My winter reality: hat hair hell

Hat hair is not just untidiness; it can leave one feeling gross and abused.

Every morning I wake up in the shower. A weak spray of water shocks my brain into believing it will be used later, while my hands busily lather my hair with a few squirts of anti-dandruff shampoo. (I’ve never really had dandruff, but as long as they make a shampoo that prevents it, I’m not taking any risks.) Then I’ll rinse and apply conditioner, a product that promises to “make my hair brilliant.” Heck, if my brain won’t get smarter, my hair might as well try.

After I turn off the shower, I continue my intensive scalp regimen. My hair might be only a few inches long, but it’s thick, mind you, and I aim to keep it as soft and luxurious as the panda-skin rug on my floor. So I usually use a blow dryer, high-grade pomade and a nice brush.

Given, it’s a dog brush, but a brush nonetheless.

Anyway, these accessories make it possible for my hair to look and feel wonderful; the ensuing confidence boost allows me to look at life a different way, namely, through my nose.

But winter weather changes all this, and my stable little hair-management bubble bursts. I still go through the same elaborate process every morning, but as soon as I see it’s snowing and the wind chill is below 0, I am forced to pull on my confining winter hat.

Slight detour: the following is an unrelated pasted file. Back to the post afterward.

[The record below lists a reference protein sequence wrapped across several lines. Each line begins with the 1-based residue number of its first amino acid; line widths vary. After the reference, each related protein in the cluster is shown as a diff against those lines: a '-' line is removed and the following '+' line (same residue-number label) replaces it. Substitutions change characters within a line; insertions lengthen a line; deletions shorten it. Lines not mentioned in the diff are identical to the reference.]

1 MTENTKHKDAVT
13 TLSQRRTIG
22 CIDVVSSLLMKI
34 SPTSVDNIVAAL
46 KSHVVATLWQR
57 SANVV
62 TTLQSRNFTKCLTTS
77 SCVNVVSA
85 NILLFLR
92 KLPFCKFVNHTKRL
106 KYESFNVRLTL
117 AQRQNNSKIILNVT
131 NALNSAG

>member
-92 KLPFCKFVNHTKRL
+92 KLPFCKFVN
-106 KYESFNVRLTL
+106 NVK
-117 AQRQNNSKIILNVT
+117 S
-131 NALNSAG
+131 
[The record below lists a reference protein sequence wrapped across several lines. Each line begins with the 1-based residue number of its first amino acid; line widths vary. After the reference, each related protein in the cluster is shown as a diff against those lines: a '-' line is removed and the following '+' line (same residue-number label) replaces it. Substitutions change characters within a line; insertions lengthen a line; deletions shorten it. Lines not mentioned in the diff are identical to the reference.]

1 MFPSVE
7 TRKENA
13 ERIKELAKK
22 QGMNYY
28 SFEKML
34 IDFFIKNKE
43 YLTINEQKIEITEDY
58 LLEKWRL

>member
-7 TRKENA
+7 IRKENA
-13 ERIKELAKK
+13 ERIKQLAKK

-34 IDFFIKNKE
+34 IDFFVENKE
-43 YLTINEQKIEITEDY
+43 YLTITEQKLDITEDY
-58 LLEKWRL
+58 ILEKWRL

I don’t mind walking around outside with the thing on – in fact; people who don’t wear one in this weather look absolutely ridiculous. The thing that bugs me about winter caps is that once I’m at my destination, it’s a lose-lose situation. Either I leave my hat on inside, which makes my head smarmy and uncomfortably hot, or I take it off, revealing a hideous, Medusa-like mess of mane that no one needs to witness.

Hat hair is unavoidable, no matter what I try. If I just slip my hat on and off, my hair will instantly resemble Donald Trump’s ugly pelt. I’ve tried using those wrap-around ear muffs, but they always fall off, and besides, they make me look like an elf.

I’ve even taken my hair products with me, so that once I get to my destination, I can take off my cap and style away. Yet, I’ve found that once I get hat hair, I can’t really eliminate the evidence without taking a long soapy shower.

Simply put, it is hard to prepare for the knotty mess hat hair produces. It’s always random – I might have devil’s horns one time, and the next I’ll get a huge peacock tail on the back of my head. However, hat-hair is not just untidiness; it can leave one feeling gross and abused. I’ve had hat hair that hurts because it is so compacted, and I’ve had hat hair that smells like wet poodles. It is a terrible condition, and as long as it’s winter, there is no way for me to go without it.

I wouldn’t be opposed to creating a hat-hair support group. We would meet weekly and discuss the newest prevention methods, and occasionally hold one another and cry. And if worse comes to worse, my fellow sufferers and I would shave our heads, even though that would make me look like one of the blockheads on “The Gumby Show.”

But like usual, about the only thing I can seem to do at this time is complain, and as long as there’s that, things can’t get too bad.

Mat Koehler welcomes comments at [email protected]